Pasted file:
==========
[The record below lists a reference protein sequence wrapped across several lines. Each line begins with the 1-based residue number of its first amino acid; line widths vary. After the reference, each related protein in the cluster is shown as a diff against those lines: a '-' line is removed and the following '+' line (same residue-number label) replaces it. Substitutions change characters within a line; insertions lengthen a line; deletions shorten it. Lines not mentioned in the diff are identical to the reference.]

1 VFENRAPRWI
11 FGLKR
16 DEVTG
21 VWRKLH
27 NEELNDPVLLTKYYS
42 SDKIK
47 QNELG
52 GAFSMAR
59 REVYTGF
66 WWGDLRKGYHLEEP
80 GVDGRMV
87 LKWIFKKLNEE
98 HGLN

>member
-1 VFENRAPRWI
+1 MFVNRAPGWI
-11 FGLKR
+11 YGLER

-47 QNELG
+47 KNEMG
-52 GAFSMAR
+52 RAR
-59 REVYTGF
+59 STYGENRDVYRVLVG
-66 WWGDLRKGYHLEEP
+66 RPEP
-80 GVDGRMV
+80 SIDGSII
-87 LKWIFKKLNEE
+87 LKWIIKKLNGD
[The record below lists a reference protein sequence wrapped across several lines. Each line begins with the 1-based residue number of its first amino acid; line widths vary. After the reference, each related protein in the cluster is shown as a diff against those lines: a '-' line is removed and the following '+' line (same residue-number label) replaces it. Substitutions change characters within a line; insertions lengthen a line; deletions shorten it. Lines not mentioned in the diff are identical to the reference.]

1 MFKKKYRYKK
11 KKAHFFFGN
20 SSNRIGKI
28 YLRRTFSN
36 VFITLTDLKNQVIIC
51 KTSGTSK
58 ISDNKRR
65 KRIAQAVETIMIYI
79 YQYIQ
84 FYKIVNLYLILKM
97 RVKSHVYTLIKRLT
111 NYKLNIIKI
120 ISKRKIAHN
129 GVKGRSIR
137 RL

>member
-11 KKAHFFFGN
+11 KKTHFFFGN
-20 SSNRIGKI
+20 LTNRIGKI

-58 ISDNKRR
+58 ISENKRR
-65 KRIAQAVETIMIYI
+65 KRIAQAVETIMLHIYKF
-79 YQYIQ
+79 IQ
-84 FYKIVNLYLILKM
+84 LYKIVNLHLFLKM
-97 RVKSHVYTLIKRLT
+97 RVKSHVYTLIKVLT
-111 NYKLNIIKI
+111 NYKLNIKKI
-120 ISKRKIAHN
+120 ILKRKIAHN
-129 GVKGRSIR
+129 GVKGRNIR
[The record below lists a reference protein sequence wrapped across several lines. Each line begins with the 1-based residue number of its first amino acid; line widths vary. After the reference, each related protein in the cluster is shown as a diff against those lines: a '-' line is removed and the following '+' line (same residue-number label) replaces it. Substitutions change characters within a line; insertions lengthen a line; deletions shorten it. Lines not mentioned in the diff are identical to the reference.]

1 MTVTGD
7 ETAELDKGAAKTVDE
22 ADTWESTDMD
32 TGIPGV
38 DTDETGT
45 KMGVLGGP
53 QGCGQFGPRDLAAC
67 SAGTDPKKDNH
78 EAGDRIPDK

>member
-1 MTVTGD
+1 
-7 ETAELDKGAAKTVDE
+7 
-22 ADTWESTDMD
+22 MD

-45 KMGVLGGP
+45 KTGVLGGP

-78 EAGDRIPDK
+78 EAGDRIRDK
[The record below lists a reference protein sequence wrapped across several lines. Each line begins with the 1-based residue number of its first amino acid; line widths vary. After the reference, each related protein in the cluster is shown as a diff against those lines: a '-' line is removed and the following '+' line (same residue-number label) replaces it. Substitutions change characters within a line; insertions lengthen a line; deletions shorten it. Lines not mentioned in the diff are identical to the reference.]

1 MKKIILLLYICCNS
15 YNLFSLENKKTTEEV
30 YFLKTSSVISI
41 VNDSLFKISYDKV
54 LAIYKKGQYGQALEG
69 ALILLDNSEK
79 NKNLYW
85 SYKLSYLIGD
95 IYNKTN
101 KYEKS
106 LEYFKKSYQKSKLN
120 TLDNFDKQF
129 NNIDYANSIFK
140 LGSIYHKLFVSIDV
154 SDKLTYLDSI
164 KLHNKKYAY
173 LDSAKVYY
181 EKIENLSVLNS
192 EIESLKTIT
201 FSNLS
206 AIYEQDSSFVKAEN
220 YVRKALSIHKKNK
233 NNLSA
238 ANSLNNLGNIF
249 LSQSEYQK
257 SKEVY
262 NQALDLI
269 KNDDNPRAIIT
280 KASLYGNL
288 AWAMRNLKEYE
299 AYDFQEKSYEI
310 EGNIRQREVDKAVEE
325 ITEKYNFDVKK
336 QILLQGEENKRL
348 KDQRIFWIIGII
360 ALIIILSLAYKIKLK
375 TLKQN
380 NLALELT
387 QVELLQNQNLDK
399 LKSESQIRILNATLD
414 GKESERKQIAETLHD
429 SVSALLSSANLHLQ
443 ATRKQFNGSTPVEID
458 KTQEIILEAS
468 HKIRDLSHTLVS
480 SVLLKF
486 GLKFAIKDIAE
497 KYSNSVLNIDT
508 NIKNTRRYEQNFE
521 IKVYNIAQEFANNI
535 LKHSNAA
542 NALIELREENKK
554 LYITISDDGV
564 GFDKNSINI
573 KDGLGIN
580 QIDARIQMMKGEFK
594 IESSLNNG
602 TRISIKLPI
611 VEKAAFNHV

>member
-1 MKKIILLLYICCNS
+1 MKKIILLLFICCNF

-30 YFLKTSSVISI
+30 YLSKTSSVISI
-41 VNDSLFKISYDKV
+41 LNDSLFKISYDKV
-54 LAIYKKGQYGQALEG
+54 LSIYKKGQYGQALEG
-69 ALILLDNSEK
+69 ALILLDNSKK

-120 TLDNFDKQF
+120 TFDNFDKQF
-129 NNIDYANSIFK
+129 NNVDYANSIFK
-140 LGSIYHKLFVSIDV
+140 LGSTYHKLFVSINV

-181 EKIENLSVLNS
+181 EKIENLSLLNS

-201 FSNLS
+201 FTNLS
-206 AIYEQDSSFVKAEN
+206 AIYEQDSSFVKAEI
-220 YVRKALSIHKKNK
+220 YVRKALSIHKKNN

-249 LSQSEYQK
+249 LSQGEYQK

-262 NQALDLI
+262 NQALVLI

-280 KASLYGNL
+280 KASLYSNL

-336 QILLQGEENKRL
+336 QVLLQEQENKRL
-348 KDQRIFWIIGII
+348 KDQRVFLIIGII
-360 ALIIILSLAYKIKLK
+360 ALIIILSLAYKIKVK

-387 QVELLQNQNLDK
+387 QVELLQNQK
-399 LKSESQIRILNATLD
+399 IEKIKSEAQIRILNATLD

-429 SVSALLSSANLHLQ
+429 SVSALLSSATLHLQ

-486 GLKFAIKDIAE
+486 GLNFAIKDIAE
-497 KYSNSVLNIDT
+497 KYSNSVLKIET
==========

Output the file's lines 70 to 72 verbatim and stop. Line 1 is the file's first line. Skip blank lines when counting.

1 MTVTGD
7 ETAELDKGAAKTVDE
22 ADTWESTDMD